Pending home sales rise by largest amount in over four years

June 30, 2014, 2:29 PM UTC
Monthly Sales Of Existing Homes Rise To Highest Level Since Nov. 2009
SAN ANSELMO, CA - MAY 22: A sale pending sign is posted in front of a home for sale on May 22, 2013 in San Anselmo, California. According to a report by the National Association of Realtors, sales of existing homes inched up 0.6% to a seasonally adjusted annual rate of 4.97 million, up from 4.94 million in March, the highest level since 2009. (Photo by Justin Sullivan/Getty Images)
Justin Sullivan—Getty Images

Pending home sales leapt in May, posting the largest month-over-month gain in more than four years and the latest sign the U.S. housing sector’s key spring selling season is performing well.

The National Association of Realtors’ pending home sales index, a forward-looking indicator based on contract signings, climbed 6.1% in May. That increase was the largest gain the association reported since April 2010, when first-time home buyers rushed to sign contracts before a tax credit program ended.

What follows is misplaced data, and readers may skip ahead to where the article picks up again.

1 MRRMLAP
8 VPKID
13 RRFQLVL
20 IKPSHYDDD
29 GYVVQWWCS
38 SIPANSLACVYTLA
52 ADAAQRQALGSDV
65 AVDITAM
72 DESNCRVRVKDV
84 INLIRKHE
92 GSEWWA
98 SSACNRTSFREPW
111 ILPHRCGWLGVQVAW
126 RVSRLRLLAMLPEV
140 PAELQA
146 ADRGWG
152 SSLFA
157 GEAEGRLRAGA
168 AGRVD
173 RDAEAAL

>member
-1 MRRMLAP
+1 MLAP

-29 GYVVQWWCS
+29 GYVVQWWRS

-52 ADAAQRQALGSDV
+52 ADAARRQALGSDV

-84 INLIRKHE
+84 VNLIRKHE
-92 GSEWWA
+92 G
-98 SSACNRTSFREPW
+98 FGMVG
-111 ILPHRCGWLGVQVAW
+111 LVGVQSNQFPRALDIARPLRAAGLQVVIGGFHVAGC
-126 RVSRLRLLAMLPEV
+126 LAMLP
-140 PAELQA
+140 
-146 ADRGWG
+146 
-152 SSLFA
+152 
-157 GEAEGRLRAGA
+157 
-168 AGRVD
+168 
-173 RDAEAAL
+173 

The housing sector suffered a mixed performance earlier this year, which many attributed to the severe winter weather. But housing data for May has signaled an upswing in demand, important for the sector as it progresses into the key spring and summer home-buying season. The Commerce Department earlier this month reported new home sales jumped a better-than-expected 19% in May from the prior month.

Lawrence Yun, the National Association of Realtors chief economist, said he expects home sales will improve in the second half of 2014. But he warned second-half sales growth wouldn’t be enough to compensate for the sluggish first quarter, and thus will likely fall below last year’s total.

Yun and other housing sector observers say there are still some problematic trends that limit the industry’s rebound. Some worries include a reluctance by lenders to approve mortgage applications for lower qualified buyers, as well as low participation from first-time homebuyers.

“Solid income growth and a slight easing in underwriting standards are needed to encourage first-time buyer participation, especially as renting becomes less affordable,” Yun said.